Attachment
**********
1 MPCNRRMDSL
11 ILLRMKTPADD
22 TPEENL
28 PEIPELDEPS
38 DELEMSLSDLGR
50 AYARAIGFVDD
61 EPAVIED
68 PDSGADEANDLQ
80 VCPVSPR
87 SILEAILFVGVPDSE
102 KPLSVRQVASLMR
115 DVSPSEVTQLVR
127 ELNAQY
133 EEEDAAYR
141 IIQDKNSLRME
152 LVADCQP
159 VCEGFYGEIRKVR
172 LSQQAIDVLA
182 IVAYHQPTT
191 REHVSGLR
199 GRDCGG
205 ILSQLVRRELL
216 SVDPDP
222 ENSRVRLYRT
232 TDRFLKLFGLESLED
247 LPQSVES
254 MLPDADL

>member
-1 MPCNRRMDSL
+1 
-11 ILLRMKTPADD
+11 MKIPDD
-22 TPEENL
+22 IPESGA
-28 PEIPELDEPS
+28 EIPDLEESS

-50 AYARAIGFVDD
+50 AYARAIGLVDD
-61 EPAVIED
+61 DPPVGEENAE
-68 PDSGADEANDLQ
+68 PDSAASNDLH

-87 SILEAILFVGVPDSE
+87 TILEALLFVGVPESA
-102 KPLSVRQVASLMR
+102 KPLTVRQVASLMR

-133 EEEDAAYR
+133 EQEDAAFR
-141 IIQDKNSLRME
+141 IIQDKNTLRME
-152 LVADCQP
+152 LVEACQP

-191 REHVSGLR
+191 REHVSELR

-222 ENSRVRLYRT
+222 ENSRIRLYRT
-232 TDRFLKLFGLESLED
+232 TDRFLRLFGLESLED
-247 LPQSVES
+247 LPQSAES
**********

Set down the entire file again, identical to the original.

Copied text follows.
1 MPCNRRMDSL
11 ILLRMKTPADD
22 TPEENL
28 PEIPELDEPS
38 DELEMSLSDLGR
50 AYARAIGFVDD
61 EPAVIED
68 PDSGADEANDLQ
80 VCPVSPR
87 SILEAILFVGVPDSE
102 KPLSVRQVASLMR
115 DVSPSEVTQLVR
127 ELNAQY
133 EEEDAAYR
141 IIQDKNSLRME
152 LVADCQP
159 VCEGFYGEIRKVR
172 LSQQAIDVLA
182 IVAYHQPTT
191 REHVSGLR
199 GRDCGG
205 ILSQLVRRELL
216 SVDPDP
222 ENSRVRLYRT
232 TDRFLKLFGLESLED
247 LPQSVES
254 MLPDADL

>member
-1 MPCNRRMDSL
+1 
-11 ILLRMKTPADD
+11 MKIPDD
-22 TPEENL
+22 IPESGA
-28 PEIPELDEPS
+28 EIPDLEESS

-50 AYARAIGFVDD
+50 AYARAIGLVDD
-61 EPAVIED
+61 DPPVGEENAE
-68 PDSGADEANDLQ
+68 PDSAASNDLH

-87 SILEAILFVGVPDSE
+87 TILEALLFVGVPESA
-102 KPLSVRQVASLMR
+102 KPLTVRQVASLMR

-133 EEEDAAYR
+133 EQEDAAFR
-141 IIQDKNSLRME
+141 IIQDKNTLRME
-152 LVADCQP
+152 LVEACQP

-191 REHVSGLR
+191 REHVSELR

-222 ENSRVRLYRT
+222 ENSRIRLYRT
-232 TDRFLKLFGLESLED
+232 TDRFLRLFGLESLED
-247 LPQSVES
+247 LPQSAES